Market analysts anticipated none of these because their focus is the economy, NOT the environment. Those guys are looking to make money, while scientists are overwhelmingly in agreement that not only is global warming happening, but that the worst is yet to come.
4. Decreased production, increased cost
Suzanne Goldenberg writes on the effect of climate change on the world’s food, arguing that countries’ governments’ are paying more notice to the most recent report by the IPCC, due to the direct impact on humans’ food system. The report finds climate change will decrease food production and increase its cost. It’s true that we humans don’t tend to realise and appreciate things until we properly feel it.
Think global, eat local.
In that time, climate change has ceased to be a distant threat and made an impact much closer to home, the report's authors say. "It's about people now," said Virginia Burkett, the chief scientist for global change at the US geological survey and one of the report's authors. "It's more relevant to the man on the street. It's more relevant to communities because the impacts are directly affecting people – not just butterflies and sea ice."
5. The flaws of purely rational thinking
A thorough summary of the fifth assessment report by the Economist on how the climate is affecting the Earth's ecosystems, the economy and peoples' livelihoods.
The author JP spells out the consequences in the IPCC report in clear terms, along with high level comparisons to the last report of the same kind, in 2007.
The author argues that GDP is an inadequate measure of the effects of climate change and points out the flaws that arise from the purely rational economic thinking that the measure is premised on. He also points out the vagaries of using any model to assess a challenge which is the size and breadth of climate change.
So how much might all these influences affect the world economy? The IPCC's surprising answer to that is: hardly at all. A 2°C rise in temperature, it says, could result in worldwide economic losses of only 0.2% to 2% of GDP a year. The trouble is, as the IPCC also says, this figure is misleading. GDP is a bad measure of climate impacts and the economic models used are hopeless ("completely made up", said one recent critic). GDP does not account for catastrophic losses, which may be the most important kind. As an income measure, it gives less weight to the poor—but the poor are more vulnerable to climate change than the rich. That is true both between countries (Bangladesh is more vulnerable to floods than the Netherlands) and within them (richer Bangladeshis live in safer areas). The models do not take account of things like "tipping points"; do not care if carbon concentrations go sky-high and assume that if an economy were ravaged by drought or floods, it would suddenly have lots of "spare capacity" that could be redeployed.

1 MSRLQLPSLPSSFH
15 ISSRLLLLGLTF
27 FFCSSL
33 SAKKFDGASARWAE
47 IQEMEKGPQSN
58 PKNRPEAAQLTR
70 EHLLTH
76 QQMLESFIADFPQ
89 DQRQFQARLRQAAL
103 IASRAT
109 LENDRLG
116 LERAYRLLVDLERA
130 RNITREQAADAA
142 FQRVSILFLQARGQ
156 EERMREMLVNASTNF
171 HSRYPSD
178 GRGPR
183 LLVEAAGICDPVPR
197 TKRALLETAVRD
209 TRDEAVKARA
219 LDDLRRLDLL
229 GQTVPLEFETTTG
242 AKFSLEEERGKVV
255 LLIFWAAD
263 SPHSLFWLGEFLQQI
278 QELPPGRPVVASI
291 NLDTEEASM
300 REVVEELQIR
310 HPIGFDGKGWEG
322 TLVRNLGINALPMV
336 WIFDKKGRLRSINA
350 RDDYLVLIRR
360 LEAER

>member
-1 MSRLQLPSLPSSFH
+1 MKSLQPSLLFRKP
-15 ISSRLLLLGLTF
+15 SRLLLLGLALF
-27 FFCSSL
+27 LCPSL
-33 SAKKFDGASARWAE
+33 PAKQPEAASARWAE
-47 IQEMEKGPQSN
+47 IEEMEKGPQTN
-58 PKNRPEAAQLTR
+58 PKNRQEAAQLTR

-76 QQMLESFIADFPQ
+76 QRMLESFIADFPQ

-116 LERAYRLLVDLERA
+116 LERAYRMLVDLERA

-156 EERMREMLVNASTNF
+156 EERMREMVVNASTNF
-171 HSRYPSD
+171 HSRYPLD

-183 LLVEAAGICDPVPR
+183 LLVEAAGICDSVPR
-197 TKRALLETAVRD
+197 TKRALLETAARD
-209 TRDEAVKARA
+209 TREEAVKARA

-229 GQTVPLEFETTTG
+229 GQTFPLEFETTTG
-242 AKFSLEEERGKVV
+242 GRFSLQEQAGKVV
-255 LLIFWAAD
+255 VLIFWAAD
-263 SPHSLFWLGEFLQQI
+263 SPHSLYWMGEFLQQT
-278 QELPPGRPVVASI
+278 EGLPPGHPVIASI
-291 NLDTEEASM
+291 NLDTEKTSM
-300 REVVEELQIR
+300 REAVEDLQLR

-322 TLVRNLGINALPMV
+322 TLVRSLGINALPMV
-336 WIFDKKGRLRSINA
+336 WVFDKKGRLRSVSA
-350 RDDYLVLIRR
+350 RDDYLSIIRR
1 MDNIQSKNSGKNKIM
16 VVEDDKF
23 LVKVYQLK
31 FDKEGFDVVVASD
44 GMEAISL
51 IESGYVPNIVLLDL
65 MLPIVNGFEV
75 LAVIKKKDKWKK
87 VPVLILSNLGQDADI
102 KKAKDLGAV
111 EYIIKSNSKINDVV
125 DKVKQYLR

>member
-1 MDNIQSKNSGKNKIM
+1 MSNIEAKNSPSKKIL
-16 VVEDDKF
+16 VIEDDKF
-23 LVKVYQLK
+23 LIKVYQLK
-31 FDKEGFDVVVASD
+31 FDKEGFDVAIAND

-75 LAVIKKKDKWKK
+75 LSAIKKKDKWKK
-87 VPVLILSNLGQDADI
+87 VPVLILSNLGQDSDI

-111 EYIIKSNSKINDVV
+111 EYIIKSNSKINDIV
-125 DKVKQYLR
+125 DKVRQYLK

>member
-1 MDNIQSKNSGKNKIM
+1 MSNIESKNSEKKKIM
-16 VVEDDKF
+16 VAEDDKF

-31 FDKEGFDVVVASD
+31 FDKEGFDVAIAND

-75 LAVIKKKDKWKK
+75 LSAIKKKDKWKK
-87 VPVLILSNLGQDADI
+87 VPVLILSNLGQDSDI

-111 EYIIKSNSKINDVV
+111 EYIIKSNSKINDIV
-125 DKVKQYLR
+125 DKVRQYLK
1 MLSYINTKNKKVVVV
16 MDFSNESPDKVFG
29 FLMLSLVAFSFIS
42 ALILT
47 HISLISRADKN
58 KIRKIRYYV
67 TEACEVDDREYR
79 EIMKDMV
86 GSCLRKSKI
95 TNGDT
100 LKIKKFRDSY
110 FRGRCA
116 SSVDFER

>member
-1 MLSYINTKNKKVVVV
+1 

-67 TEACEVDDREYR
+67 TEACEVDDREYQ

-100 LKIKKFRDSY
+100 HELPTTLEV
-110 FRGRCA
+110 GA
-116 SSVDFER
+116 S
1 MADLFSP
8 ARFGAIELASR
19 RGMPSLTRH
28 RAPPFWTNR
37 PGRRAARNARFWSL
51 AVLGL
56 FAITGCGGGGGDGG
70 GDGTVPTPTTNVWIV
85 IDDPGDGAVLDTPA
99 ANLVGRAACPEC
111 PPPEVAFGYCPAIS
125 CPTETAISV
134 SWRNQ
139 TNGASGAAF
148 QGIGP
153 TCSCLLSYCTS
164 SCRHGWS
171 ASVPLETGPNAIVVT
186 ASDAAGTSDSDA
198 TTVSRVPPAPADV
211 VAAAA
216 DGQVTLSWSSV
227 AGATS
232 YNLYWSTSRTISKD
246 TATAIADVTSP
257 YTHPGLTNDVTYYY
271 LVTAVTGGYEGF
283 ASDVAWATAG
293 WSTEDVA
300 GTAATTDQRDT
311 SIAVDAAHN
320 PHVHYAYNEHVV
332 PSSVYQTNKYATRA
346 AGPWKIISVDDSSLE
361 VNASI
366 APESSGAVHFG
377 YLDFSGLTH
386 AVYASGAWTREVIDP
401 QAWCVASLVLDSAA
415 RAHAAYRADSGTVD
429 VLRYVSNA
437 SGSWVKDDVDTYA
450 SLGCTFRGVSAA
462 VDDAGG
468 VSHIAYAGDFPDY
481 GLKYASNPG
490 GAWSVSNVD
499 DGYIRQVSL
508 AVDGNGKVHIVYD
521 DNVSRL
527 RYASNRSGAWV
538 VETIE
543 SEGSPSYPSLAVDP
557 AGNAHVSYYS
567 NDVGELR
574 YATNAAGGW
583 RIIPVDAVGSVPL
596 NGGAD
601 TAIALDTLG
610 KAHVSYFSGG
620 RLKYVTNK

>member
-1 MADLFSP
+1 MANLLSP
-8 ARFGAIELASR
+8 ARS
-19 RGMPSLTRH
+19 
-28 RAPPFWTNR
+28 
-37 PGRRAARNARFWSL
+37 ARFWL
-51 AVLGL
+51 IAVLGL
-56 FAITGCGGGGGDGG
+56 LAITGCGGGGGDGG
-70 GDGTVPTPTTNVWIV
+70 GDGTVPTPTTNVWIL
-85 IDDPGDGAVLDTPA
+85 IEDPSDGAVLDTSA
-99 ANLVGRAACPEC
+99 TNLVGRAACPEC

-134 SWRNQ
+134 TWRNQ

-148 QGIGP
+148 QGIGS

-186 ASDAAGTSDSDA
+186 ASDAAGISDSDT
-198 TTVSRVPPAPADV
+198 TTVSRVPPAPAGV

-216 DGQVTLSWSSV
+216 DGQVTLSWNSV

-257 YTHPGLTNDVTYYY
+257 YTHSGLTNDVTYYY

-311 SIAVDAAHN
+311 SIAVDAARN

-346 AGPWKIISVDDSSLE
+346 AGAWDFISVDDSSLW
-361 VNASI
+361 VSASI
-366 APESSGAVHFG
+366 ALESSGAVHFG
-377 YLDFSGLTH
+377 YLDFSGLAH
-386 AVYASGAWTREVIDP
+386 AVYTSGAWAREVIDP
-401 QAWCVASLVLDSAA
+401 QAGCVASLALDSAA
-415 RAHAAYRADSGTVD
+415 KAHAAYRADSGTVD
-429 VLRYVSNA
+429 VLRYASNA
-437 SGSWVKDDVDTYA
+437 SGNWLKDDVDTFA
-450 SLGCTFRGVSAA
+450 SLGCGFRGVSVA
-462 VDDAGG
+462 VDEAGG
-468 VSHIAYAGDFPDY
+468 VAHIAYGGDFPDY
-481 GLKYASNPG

6. Tech and transport demand
The wave of technology is doubling up with the wave of increased demand for transport choice. Interestingly, the later wave is not limited just to the tech-star’s Generation Y, but includes baby boomers and empty nesters, argues the article.
The product: a mind shift and a Tsunami of apps and other walkability innovations in cities around the world.
This is not to say that New Zealand’s fair cities don’t face their own unique issues and challenges around walkability, not necessarily addressed - but some of the innovations in this article are a great starting point.
I can’t wait to see how things like the HACKAKL: Transport “hackathon” style weekend - Auckland’s first “civic hacking” event spawn Kiwi transport solutions for that city. A city with it’s own plethora of transport issues.
Fueled by a fundamental shift in the way people move about communities, cities, and regions, new innovative technologies are being introduced to the masses. These tech tools facilitate the ability to walk to places and use forms of urban mobility other than cars. Technology-based solutions and information platforms include such apps as RideScout, Walkscore, Walkonomics, and Transit Screen. They’ve emerged in response to interest from both Millennials and Baby Boomers wanting information-rich mobility options to guide them to where they need to go.
7. Insurance innovation in Africa